Aston Martin Racing will utilize a spare chassis for its No. 95 Vantage GTE following Marco Sorensen’s heavy crash in Sunday’s Le Mans Test Day.
The Dane reported side-to-side contact was made with the No. 35 SMP Racing Dallara P217 Gibson of Harrison Newey on the right-hand kink before Indianapolis, with the Aston making heavy impact with the barriers.
Sorensen, who is set to share the car with Nicki Thiim and Darren Turner, was evaluated and released from the medical center without injuries, while Newey managed to bring the Dallara LMP2 back to the pits.
The incident brought Sunday’s four-hour morning session to a halt, approximately 50 minutes earlier than expected, and resulted in the afternoon session being started early to make up the lost time.
Earlier in the afternoon, Aston Martin’s previous-generation GTE-Am Vantage experienced an oil leak in the pit lane that the manufacturer believes was caused by an altercation with another prototype.
AMR team principal Paul Howarth reiterated that the team has “the full capability” to have its new No. 95 chassis prepared for the race in two weeks’ time.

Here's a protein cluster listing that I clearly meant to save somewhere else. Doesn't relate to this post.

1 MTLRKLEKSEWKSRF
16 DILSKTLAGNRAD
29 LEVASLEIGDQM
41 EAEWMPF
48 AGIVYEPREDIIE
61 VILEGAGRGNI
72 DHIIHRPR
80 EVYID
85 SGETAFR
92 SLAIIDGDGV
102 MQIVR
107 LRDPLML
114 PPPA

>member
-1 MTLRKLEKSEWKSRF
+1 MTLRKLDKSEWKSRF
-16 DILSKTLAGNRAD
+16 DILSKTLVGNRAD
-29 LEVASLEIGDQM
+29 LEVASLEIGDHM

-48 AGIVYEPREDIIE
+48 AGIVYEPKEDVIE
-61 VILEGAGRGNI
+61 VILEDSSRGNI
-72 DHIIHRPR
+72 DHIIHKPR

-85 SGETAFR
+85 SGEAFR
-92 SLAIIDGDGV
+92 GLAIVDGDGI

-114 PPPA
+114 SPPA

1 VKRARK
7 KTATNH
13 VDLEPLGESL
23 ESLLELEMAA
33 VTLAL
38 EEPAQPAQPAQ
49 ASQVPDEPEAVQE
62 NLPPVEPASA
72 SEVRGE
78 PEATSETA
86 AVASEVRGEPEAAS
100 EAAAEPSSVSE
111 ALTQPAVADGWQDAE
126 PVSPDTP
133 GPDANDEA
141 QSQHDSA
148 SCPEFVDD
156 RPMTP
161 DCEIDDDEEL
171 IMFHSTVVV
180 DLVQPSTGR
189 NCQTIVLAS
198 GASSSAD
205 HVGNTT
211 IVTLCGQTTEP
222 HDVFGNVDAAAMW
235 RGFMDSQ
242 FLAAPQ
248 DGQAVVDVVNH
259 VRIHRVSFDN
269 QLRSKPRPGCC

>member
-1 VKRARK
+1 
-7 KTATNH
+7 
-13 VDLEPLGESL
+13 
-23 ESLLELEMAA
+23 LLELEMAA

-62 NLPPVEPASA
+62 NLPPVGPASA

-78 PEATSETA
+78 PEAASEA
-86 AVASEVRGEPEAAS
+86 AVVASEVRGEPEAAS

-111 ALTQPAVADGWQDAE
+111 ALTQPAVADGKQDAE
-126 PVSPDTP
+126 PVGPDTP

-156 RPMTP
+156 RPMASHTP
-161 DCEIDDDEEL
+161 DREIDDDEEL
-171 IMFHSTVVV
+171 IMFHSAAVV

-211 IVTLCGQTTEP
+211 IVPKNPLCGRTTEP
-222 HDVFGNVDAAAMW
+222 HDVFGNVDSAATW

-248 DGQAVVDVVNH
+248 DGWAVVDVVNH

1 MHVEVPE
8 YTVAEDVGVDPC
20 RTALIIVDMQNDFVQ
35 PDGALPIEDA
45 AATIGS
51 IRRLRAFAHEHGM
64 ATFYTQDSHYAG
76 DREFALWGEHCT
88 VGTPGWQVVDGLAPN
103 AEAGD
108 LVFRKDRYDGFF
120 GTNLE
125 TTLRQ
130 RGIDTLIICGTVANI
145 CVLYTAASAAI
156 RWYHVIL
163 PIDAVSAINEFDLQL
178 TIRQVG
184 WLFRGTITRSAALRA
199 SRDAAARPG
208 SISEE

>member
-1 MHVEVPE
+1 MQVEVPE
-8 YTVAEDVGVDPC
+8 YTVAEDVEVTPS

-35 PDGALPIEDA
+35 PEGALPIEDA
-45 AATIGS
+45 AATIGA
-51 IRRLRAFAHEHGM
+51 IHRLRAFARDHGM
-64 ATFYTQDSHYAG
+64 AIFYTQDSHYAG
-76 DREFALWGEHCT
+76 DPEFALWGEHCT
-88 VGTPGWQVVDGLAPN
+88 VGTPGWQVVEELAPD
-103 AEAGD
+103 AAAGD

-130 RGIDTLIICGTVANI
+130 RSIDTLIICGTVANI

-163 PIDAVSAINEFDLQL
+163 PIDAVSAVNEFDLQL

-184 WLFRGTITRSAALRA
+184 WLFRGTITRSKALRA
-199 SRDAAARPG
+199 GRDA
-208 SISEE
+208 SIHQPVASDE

“We came here with a very clear test plan and unfortunately through two track incidents, it’s cost us valuable time in our new car’s and our GTE Am entry’s test schedule,” said Howarth.
“It’s clear from the size of the accident that we can’t use the No. 95 car. We now have to prepare a fresh chassis, which is not the ideal way to ready ourselves for Le Mans.
“We have every confidence in Aston Martin Racing that we will be back next week with a fresh focus, ready to race on. We have the full capability to prepare the No. 95 for the next race.
“Our approach and our planning allows us to react to an event such as this. We always plan for all eventualities. We will be ready to race at Le Mans.”
Sorensen “Lucky” After “Heavy Impact”
Sorensen praised the strength of the Aston Martin chassis, which made its race debut at last month’s Total Six Hours of Spa.
“For me, it’s unfortunate that our test day ended this way, I consider myself lucky and grateful to be going home fit and healthy,” he said.
“It was a really heavy impact for me, but the car was really strong. I am glad for that because I will be able to compete in the most important race of the year – the 24 Hours of Le Mans.
“When the car came to a stop, I jumped out and I obviously saw how heavy the damage was and it’s a testament to its strength that I am OK.
“Now the team has to build a new car which is frustrating, but I have every confidence in Aston Martin Racing and we will be ready for the race.”
Both Sorensen and Newey were handed in-race 1-minute stop-and-hold penalties, which are suspended unless a repeat offense, by race stewards for “unsafe maneuver during overtaking.”
It was the only significant accident of the day.